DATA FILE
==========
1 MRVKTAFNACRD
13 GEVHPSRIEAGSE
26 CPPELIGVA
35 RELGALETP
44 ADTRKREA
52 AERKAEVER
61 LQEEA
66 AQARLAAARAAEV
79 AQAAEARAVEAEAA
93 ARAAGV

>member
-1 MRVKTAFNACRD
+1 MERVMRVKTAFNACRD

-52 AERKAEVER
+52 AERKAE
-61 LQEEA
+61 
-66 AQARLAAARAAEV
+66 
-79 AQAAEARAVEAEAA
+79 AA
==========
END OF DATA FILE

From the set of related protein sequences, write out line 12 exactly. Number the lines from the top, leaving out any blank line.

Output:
-1 MRVKTAFNACRD